It's like telling a random person "Don't worry, only 6% of people in the US die from lung cancer each year". Those odds might be somewhat different if you know that person has been a smoker for 40 years - in which case the success rate is much lower.
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Old 11-11-2017, 02:26 PM   #5
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Not a direct answer to your question, but here's my concern with firecalc, especially with the 'percent success' metric:

If it runs 130 simulations, and (say) 7 fail, it says your success rate is 95%. The trouble is, that is 95% of ALL recent scenarios, even scenarios that bear no resemblance to the current status. For example it might include years that are very much like 2009 (when the stock market had just fallen significantly). However, if you're beginning your retirement now, you're in a situation where the stock market is high (measured by objective measures such as P/E, etc.), and the bond market is also likely high. If firecalc did it's simulation by only selecting start years that looked something like today's situation, it might only do 20 simulations, and find that you failed in 7 of them - so, more like a 65% success rate.

Now, of course I can't predict the markets, and I can't claim I have a way of finding other starting points that are 'similar' to the current status, but I feel that the statistics provided by firecalc may - under current conditions - be optimistic.

It's like telling a random person "Don't worry, only 6% of people in the US die from lung cancer each year". Those odds might be somewhat different if you know that person has been a smoker for 40 years - in which case the success rate is much lower.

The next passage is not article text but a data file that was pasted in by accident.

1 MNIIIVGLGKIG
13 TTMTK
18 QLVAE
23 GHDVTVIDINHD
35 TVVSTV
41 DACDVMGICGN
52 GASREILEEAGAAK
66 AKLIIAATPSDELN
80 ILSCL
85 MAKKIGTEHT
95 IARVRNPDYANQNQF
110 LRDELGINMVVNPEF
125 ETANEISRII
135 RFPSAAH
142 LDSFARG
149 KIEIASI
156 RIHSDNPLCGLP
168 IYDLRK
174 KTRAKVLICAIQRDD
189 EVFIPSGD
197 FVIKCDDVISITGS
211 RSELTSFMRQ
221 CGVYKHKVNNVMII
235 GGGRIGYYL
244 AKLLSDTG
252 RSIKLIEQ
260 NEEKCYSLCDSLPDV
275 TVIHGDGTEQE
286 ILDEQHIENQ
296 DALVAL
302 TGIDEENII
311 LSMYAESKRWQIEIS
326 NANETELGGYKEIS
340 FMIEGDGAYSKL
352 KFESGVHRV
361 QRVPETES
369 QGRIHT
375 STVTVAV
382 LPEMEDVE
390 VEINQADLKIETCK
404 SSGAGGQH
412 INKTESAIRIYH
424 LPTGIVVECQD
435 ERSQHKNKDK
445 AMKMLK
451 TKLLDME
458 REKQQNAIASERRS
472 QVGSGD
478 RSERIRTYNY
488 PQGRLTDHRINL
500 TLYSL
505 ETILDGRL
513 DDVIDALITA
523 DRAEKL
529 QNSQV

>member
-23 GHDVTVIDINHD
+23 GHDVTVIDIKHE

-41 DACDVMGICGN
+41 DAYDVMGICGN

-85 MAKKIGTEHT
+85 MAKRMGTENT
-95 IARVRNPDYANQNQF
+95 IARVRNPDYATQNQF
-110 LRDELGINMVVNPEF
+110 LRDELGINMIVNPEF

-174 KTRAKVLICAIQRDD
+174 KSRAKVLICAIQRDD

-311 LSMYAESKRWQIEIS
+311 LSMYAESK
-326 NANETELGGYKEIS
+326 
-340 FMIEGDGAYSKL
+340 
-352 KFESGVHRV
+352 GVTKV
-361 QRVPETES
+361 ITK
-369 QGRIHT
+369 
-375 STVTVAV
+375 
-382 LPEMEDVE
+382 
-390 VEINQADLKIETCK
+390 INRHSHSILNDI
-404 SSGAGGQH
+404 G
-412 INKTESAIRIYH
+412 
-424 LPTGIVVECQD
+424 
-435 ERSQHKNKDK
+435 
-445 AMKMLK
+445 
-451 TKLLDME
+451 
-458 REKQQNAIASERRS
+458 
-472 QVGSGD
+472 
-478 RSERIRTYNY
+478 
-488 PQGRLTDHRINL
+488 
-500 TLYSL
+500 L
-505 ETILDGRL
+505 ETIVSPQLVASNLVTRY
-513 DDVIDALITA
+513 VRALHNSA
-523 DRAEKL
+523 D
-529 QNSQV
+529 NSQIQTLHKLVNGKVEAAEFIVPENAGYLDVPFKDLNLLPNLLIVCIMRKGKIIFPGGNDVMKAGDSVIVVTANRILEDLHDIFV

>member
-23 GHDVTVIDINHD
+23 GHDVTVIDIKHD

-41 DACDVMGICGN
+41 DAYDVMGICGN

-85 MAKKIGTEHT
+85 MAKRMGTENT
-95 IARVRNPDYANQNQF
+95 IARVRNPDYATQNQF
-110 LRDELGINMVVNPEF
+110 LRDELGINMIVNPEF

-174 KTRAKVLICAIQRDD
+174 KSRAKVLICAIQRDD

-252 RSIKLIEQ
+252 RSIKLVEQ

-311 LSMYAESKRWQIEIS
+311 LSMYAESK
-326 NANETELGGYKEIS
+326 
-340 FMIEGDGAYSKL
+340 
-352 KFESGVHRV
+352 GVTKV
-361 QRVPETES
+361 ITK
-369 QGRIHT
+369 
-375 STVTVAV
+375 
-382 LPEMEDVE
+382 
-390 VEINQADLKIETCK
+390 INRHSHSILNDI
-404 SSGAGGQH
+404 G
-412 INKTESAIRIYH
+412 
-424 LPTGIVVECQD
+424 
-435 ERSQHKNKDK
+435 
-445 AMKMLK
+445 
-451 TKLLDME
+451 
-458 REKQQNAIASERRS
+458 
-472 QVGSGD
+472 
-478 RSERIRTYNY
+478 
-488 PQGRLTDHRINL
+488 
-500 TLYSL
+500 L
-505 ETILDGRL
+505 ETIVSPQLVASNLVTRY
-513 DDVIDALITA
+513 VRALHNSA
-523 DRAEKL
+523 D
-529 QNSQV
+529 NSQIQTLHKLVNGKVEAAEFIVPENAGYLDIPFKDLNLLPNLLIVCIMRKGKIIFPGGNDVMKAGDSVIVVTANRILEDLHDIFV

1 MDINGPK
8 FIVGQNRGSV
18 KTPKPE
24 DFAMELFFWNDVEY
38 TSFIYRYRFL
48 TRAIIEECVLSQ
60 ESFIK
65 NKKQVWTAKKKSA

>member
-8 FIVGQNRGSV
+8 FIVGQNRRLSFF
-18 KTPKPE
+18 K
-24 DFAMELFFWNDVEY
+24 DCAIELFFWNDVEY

I see why you chose your screen name...
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Old 11-11-2017, 02:44 PM   #6
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Now, of course I can't predict the markets, and I can't claim I have a way of finding other starting points that are 'similar' to the current status, but I feel that the statistics provided by firecalc may - under current conditions - be optimistic.
Optimism has nothing to do with it.

FIRECALC shows how your portfolio would have fared from 1871 to present - which by the way includes two World Wars and the Great Depression plus many other wars and dozens of recessions. It’s up to you to decide how the future will unfold, how it may compare to the past, and decide what safety factor and withdrawal rate/method you need to sleep at night. FIRECALC doesn’t predict anything, clearly stated on the site.

“How can FIRECalc predict future returns from past performance?
It can't. And it doesn't try.”

Quote:
Originally Posted by Curmudgeon
It's like telling a random person "Don't worry, only 6% of people in the US die from lung cancer each year". Those odds might be somewhat different if you know that person has been a smoker for 40 years - in which case the success rate is much lower.
Not a valid analogy for your POV, unless we’re all smokers...

What are the tools you use to plan for a 30 year retirement?
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Old 11-11-2017, 02:59 PM   #7
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In answer to what other types of retirement calculators are available. There are a bunch! Outside of FireCalc I've used Financial Engines, Vanguard Nest Egg Calculator, T Rowe Price Future Path, Market Watch Retirement Calc, Fire Sim Calc, and the Schwab Retirement Calculator. All have their merits but still really love the FireCalc interface and flexibility.